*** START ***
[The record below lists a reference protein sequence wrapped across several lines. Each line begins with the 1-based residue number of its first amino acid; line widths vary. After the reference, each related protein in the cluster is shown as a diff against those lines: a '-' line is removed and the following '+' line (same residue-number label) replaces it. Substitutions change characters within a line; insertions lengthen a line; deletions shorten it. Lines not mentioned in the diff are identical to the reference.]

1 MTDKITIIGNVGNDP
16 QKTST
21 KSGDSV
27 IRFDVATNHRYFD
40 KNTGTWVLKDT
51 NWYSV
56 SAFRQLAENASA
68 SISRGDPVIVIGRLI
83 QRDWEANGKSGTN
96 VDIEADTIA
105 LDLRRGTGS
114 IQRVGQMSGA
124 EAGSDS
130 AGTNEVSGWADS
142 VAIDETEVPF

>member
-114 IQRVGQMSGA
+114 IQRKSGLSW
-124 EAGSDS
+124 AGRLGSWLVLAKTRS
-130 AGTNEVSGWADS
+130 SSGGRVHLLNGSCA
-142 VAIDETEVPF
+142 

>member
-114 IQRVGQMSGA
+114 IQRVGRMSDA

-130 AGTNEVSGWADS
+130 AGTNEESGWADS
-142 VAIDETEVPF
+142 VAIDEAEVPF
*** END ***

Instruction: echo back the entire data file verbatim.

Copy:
[The record below lists a reference protein sequence wrapped across several lines. Each line begins with the 1-based residue number of its first amino acid; line widths vary. After the reference, each related protein in the cluster is shown as a diff against those lines: a '-' line is removed and the following '+' line (same residue-number label) replaces it. Substitutions change characters within a line; insertions lengthen a line; deletions shorten it. Lines not mentioned in the diff are identical to the reference.]

1 MTDKITIIGNVGNDP
16 QKTST
21 KSGDSV
27 IRFDVATNHRYFD
40 KNTGTWVLKDT
51 NWYSV
56 SAFRQLAENASA
68 SISRGDPVIVIGRLI
83 QRDWEANGKSGTN
96 VDIEADTIA
105 LDLRRGTGS
114 IQRVGQMSGA
124 EAGSDS
130 AGTNEVSGWADS
142 VAIDETEVPF

>member
-114 IQRVGQMSGA
+114 IQRKSGLSW
-124 EAGSDS
+124 AGRLGSWLVLAKTRS
-130 AGTNEVSGWADS
+130 SSGGRVHLLNGSCA
-142 VAIDETEVPF
+142 

>member
-114 IQRVGQMSGA
+114 IQRVGRMSDA

-130 AGTNEVSGWADS
+130 AGTNEESGWADS
-142 VAIDETEVPF
+142 VAIDEAEVPF